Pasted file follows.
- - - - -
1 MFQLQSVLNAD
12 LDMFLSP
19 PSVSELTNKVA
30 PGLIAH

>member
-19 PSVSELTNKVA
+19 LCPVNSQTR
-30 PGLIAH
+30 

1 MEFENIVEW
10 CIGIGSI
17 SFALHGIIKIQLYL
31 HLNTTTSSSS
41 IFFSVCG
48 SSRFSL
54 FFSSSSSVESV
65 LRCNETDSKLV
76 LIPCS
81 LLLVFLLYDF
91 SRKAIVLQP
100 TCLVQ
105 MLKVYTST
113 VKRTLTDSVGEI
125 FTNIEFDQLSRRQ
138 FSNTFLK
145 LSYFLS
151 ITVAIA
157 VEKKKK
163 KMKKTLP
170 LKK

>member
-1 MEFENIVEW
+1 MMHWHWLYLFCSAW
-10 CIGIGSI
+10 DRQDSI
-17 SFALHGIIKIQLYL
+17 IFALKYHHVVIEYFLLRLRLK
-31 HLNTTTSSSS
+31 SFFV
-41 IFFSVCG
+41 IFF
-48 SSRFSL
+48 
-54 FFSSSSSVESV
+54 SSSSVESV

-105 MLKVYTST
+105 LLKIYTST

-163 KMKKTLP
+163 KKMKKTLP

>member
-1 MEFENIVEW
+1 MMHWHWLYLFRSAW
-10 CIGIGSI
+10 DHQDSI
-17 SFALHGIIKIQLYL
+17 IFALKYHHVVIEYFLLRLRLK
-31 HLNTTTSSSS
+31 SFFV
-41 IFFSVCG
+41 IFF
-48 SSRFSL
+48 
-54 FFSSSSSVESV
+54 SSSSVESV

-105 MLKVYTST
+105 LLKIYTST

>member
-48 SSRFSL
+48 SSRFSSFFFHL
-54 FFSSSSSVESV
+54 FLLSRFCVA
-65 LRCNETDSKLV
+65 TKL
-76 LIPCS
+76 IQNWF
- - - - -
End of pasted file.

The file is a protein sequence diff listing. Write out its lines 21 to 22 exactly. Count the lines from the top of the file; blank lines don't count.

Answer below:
100 TCLVQ
105 MLKVYTST